The First Chechen War: A Background
The First Chechen War was a conflict rooted deep in the history of the Chechnya region.According to Lee Banville of PBS, the area first experienced turmoil as early as 1722, betweenMuslim tribes and czarist Russian forces, setting the tone for the region. It would continue to beembroiled in intermittent violence into the mid-twentieth century when, in 1944, Stalin deportedthe Chechens as part of his communist purges.
This event exaggerated the ethnic divisionexisting between Chechens and Russians, and, in 1991, Chechnya ultimately seized theopportunity brought by the collapse of the Soviet Union to demand its independence. Led by ex-Soviet General Dudayev, the Chechens (under the title “Republic of Ichkeria”)
refusedPresident Yeltsin’s offer of autonomy, electing to instead fight Russia as secessionists. Thisdeclared independence would go formally unrecognized by both the Kremlin and theinternational community, and armed conflict shortly followed, with Russian troops enteringChechnya in 1994.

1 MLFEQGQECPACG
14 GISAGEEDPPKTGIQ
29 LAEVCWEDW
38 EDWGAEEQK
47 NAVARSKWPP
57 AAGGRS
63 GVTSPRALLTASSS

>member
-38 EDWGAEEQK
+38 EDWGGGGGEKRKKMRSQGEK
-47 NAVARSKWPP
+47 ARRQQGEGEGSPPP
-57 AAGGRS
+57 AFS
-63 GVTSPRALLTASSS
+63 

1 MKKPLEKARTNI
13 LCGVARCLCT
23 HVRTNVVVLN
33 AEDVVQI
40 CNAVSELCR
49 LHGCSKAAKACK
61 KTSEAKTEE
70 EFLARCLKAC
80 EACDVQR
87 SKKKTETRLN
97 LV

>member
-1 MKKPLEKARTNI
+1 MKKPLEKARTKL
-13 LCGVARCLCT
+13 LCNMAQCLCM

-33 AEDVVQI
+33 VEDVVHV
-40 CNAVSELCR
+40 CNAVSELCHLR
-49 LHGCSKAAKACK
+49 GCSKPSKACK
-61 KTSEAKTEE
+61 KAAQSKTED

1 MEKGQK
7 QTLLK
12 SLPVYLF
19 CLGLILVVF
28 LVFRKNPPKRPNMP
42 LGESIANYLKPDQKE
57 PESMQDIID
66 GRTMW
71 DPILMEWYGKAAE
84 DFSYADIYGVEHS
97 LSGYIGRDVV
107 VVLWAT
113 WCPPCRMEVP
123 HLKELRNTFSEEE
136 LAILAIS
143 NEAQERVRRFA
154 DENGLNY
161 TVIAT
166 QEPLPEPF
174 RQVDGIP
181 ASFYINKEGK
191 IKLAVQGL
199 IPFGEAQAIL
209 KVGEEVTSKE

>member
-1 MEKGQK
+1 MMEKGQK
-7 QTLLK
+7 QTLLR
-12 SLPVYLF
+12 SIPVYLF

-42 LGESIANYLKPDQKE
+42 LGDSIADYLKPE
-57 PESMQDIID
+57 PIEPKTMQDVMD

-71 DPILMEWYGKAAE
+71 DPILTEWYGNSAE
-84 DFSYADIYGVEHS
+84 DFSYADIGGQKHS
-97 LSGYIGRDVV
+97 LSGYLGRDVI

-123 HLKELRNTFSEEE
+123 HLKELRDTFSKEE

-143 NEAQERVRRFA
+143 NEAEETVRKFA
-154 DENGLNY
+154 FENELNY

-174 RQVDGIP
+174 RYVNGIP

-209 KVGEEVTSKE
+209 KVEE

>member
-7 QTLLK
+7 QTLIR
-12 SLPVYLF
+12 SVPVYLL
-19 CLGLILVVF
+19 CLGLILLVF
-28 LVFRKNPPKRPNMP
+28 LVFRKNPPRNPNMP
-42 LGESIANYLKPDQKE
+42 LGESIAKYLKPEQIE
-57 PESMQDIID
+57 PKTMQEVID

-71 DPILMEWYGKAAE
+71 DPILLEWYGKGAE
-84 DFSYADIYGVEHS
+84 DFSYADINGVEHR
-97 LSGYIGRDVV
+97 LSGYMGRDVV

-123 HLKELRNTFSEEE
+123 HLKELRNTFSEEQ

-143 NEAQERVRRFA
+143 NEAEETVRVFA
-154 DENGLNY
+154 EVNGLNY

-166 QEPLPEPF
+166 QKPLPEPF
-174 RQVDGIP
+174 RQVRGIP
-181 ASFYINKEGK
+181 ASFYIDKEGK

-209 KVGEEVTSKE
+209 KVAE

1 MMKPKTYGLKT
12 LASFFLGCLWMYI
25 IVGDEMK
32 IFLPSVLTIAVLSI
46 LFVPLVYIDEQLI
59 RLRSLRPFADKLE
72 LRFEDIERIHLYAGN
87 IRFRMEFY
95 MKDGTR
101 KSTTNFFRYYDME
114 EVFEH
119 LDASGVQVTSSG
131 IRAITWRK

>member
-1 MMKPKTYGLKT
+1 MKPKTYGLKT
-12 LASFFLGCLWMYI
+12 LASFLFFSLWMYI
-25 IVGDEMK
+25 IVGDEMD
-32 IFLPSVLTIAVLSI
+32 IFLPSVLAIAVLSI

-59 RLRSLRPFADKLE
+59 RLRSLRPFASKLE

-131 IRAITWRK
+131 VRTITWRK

After nearly two years, the conflict reached its climax.
The capital of Chechnya, Grozny, had been captured by the Russian forces, but lack of pay, quality equipment,and training for Russian soldiers led to the city being recaptured by the severely outnumberedChechen rebels.
An estimated 100,000 people had lost their lives over the course of theconflict, and both international and domestic pressure resulted in an agreement that would put “afull stop to 400 years of history” of violence, according to then-president of Russia Boris N.Yeltsin.
In May of 1996, about 18 months into the conflict, leader of operations for RussiaGeneral Lebed, and Aslan Maskhadov, who replaced the deceased Dudayev as leader of therebels, engaged in their first formal negotiations and developed the Khasavyurt Accord in neutralKhasavyurt, Republic of Dagestan.
This accord formed the framework for what would then